In this blog post, the seventh and final part in a series dedicated to 5G NR drive testing, we look into one of the key enablers of cost-efficient 5G NR deployments, the EN-DC evolved-universal terrestrial radio access-new radio (E-UTRA NR) dual connectivity feature.
In this early phase of 5G, with operators continuing not just to support 4G but to rely on it as part of their 5G rollouts, this is a crucial area of expertise. So let’s take a look.
Cost-efficient initial 5G NR deployments are enabled by three factors: spectrum availability; maximized spectrum usage; and minimized infrastructure costs and technical challenges risks.
These are ensured by deploying NR within the sub-6GHz spectrum, preferably with a DSS feature to maximize spectrum usage, as explained in our previous blog on DSS, and in ‘non-standalone’ (NSA) mode. The latter reduces infrastructure costs while minimizing the technical risks which generally come with new technologies deployments by operating anchored in LTE using CUP (Control-User Plane) split functionality, and the LTE core network (EPC). While the control plane runs through LTE, the user plane runs either on LTE or on NR, or on both LTE and NR links, depending on various factors such as:
- The service’s/application’s required data rate;
- The amount of data to be transferred;
- The traffic load; and
- The radio conditions.
The functionality requires that the device exchanges data between itself and an NR base station (gNB), along with simultaneous connection with an LTE base station (eNB). This is possible when there is tight interworking between the eNB, and gNB has been established over an X2 interface, and when the device can be simultaneously connected to LTE and NR or to LTE for control plane and NR for user plane.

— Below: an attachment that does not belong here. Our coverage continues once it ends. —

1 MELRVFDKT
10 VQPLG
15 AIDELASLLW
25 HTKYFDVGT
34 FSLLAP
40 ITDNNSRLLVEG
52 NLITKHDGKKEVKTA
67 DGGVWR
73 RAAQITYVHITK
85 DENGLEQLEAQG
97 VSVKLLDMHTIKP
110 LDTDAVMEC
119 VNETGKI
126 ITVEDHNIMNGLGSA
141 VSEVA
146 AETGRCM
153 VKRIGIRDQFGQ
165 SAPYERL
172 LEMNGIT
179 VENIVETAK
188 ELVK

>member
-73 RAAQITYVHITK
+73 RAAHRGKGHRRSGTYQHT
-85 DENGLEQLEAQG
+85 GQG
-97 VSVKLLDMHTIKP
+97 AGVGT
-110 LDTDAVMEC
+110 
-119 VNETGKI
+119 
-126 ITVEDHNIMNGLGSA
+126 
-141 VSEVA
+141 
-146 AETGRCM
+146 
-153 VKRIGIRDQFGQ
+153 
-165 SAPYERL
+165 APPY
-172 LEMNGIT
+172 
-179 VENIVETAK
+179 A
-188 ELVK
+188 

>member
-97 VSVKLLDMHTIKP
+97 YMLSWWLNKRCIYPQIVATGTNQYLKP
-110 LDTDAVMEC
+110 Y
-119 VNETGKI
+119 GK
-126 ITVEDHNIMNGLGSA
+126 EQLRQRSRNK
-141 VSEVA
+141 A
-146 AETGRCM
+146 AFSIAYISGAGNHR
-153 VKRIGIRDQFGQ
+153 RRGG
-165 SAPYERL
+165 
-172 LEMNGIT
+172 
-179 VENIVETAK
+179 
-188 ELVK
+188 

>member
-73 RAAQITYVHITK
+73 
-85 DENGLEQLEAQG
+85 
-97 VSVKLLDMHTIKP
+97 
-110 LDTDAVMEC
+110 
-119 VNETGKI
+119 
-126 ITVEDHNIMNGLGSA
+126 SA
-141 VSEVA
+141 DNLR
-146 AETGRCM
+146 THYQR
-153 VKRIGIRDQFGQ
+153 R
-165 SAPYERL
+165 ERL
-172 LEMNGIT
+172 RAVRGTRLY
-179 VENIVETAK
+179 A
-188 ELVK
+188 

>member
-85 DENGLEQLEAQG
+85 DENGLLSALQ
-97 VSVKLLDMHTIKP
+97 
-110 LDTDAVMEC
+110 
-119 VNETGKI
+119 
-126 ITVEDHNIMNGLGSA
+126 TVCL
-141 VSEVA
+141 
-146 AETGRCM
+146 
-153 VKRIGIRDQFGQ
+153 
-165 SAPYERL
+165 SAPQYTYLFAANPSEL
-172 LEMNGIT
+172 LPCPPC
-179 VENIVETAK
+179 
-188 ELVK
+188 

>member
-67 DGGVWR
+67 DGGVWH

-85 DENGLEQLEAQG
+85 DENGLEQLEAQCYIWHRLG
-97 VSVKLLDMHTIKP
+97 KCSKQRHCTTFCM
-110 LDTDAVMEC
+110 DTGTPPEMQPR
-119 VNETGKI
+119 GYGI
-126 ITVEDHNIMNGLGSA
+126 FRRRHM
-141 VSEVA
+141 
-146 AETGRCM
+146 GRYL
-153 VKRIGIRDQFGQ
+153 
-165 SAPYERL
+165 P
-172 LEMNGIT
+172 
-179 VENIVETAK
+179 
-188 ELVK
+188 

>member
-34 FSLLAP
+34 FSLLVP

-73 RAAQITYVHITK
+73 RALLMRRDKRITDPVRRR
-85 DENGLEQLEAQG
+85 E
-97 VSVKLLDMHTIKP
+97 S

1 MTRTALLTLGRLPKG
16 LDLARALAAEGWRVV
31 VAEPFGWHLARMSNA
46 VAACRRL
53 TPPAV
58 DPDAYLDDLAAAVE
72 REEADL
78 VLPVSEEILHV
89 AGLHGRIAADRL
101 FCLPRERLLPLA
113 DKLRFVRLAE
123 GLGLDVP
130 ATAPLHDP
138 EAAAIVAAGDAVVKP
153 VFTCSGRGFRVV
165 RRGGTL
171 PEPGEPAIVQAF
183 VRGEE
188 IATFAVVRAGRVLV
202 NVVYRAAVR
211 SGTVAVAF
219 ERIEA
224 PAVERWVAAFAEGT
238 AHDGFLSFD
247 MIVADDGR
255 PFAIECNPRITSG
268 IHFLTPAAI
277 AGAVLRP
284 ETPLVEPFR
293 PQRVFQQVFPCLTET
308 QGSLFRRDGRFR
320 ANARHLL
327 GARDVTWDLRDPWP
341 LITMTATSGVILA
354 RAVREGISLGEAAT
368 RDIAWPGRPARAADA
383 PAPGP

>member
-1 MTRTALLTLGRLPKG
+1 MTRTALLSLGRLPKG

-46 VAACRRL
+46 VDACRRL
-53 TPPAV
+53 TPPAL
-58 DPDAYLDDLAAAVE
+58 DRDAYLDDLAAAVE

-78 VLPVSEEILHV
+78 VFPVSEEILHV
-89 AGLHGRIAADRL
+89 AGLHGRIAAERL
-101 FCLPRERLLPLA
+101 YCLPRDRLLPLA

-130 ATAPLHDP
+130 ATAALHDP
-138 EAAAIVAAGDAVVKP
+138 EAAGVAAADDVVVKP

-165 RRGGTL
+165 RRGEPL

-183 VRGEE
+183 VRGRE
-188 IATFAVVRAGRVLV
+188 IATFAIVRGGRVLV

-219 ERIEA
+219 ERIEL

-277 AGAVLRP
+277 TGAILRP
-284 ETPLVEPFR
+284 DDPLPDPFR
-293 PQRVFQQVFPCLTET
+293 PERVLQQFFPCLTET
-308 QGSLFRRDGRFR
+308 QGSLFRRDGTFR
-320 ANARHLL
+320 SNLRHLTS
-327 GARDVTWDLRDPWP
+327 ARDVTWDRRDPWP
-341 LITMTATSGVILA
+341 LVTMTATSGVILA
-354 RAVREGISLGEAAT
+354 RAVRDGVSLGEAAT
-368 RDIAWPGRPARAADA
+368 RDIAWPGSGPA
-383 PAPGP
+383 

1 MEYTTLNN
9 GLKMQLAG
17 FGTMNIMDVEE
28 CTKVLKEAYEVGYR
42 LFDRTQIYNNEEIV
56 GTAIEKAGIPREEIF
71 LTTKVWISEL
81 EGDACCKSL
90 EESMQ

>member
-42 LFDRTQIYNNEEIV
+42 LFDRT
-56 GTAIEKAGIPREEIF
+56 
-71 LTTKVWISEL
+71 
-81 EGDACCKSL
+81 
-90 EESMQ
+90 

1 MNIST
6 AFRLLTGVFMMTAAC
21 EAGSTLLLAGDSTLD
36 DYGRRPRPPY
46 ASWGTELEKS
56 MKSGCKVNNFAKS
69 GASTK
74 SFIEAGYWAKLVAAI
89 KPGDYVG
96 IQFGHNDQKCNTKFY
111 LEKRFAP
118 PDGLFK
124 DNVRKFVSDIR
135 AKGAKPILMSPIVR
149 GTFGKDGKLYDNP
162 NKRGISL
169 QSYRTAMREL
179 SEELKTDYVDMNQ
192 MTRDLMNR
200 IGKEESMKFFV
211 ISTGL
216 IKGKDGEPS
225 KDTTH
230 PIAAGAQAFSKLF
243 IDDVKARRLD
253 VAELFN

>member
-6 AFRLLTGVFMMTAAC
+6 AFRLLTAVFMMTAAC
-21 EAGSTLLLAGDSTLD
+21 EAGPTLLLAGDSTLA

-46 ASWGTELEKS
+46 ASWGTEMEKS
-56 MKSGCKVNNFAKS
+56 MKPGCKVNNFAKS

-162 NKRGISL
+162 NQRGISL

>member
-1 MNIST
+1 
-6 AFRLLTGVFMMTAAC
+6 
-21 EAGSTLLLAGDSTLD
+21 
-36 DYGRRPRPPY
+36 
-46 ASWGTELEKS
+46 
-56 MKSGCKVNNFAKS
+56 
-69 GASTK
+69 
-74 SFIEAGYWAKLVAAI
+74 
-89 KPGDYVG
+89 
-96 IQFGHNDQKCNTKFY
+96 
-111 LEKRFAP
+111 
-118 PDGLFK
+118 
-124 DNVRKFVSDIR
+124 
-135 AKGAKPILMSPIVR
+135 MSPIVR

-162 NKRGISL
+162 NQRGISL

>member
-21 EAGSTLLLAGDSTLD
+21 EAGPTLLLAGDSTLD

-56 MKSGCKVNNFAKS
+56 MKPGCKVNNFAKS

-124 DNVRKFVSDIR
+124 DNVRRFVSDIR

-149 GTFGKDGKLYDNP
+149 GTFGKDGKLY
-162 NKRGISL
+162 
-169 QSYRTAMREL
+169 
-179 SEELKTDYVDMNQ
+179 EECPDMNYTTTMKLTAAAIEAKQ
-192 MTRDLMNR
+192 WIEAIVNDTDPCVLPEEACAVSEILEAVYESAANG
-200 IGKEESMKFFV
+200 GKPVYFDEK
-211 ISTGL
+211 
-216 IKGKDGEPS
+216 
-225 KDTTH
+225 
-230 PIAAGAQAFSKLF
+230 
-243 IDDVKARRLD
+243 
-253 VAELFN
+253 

Called EN-DC, this dual connectivity feature allows the UE to leverage the benefits of both LTE and 5G connectivity simultaneously. The two nodes, eNB and gNB, are connected to EPC through an S1 interface.
In addition, initial deployments in mmWave spectrum are likely to use LTE not only as an anchor for the control plane but also as an underlayment for handover scenarios for mobilizing mmWave, which refers to connecting high-density traffic areas where mmWave spectrum is likely used.
EN-DC operation mode
EN-DC operation is reflected in both the control and user plane. In the control plane (CP), to set up and modify the EN-DC operation, the UE needs to comprehend both the LTE and NR RRC control signaling, which is performed by transporting RRC messages between the network and the UE using a set of signaling radio bearers (SRBs): master cell group (MCG) SRB; split SRB; and secondary cell group (SCG) SRB.
In the user plane (UP), the user data is transported between the network and the UE over data radio bearers (DRBs). EN-DC supports MCG DRBs, MCG split DRBs and SCG DRBs. An additional data radio bearer SCG split DRB is introduced in EN-DC. The mobility is controlled by the master node in LTE, while either the master node or the secondary node can control mobility in NR, depending on network configuration.
EN-DC testing aspects (NSA mode)
The non-standalone mode of 5G NR implies a smooth LTE-NR synchronization, which requires simultaneous testing and visualization of LTE/5G NR coverage and interworking, as well as overall performance. Some test use cases are as follows: